My husband (who affectionately calls me the Laundry Fairy) says his socks are missing. I remember hearing tales of lost socks from others who were living in a different chapter and carried far heavier loads than I did as a single person. Where could it have possibly gone? I always wondered.
(How did your life get so cluttered that you misplaced a sock? I never said.)
Now, here I am, married to a husband who makes dirty clothes daily and I don’t even have children with mud smears and blueberry stains, and yet, I am already losing socks. I sort our darks and whites into multiple plastic baskets, and in they go, one load at a time. There’s really no reason that socks should go missing.
Maybe it’s in the sorting where it all gets messy, the split-second decision, “Dark? White? Or color?” Some weeks, there’s enough for all three: darks, whites, colors. Others, there’s not enough laundry or time, so I combine where I can based on simple questions: Have I washed this 8,000 times? Will it matter at all what it’s washed with if I simply use cold water? Do I actually care about this piece of clothing?
But the questions and the answers happen at a rapid pace, especially to make time for the load of towels and load of sheets, so it makes sense that the black socks and the white socks might wander away. Or, maybe they make it through safely with their mate, but then I’m dumping all the warm clean laundry into a pile on our bed to fold and his black sock mixes into the sleeve of my dark gray t-shirt, which gets folded and tucked (or shoved) away into my drawer that would make Marie Kondo shudder. The possibilities are endless, including the tale I’m starting to believe as truth: the dryer eats socks.
Has this happened to you? Do you lose socks? I’m not talking to the people who have lost socks once. No, I’m looking for the people who have made it a habit.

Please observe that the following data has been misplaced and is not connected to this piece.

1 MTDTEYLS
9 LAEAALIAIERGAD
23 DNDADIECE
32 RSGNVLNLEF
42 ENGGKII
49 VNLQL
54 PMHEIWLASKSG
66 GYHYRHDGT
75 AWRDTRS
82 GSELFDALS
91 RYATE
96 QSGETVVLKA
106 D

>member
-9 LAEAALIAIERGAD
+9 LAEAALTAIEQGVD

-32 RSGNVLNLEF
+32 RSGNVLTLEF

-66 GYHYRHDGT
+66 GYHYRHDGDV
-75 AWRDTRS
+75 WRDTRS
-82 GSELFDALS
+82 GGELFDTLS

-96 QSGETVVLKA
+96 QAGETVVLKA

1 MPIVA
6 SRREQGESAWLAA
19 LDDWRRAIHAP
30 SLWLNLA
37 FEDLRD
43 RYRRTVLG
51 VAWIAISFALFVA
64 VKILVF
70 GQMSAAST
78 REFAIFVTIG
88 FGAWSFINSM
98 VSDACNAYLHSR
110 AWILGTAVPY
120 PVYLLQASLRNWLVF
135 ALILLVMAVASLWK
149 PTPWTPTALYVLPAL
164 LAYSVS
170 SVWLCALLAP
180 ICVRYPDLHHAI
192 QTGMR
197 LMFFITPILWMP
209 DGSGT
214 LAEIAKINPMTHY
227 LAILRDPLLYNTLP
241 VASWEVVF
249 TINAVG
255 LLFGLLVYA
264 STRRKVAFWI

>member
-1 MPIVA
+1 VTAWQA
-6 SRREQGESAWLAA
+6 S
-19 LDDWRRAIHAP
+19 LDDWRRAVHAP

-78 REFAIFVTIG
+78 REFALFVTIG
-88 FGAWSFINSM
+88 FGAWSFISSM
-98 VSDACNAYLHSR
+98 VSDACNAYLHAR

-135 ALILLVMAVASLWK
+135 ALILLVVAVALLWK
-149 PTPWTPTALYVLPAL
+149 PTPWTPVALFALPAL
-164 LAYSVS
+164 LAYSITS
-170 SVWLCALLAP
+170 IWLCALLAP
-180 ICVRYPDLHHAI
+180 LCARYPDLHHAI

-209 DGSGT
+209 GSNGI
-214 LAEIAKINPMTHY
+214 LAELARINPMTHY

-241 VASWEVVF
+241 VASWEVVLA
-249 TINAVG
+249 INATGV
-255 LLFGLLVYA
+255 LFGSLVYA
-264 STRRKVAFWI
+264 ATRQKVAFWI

“Before we got married, I never lost socks,” my husband says.
“Me either,” I say.
Perhaps we’re both too proud of the people we were as independent singles when laundry was simple: if you wanted clean clothes, you washed them. If you didn’t, then you didn’t. It’s hard to admit that combining laundry is messy business, what with double the load and preferences and expectations.
(How did I end up as the lost sock wife? I dare not say out loud.)
So I’ve known for some time now that I owe an apology to those people who lose socks, the ones I silently judged for their carelessness. Perhaps I thought you intentionally took on more life than you could sort, but I was very wrong. It’s inexplicable, the missing socks. I still don’t know where they are. And I have a feeling that as soon as I get a handle on laundry for two, our baskets and dirty clothes and loads will multiply, and I’ll raise a family where all of our socks go missing.
I can hear my friends now, the ones who already have a whole gang of tiny dirty humans, reading this confession with a smirk and a head shake, Bless her heart.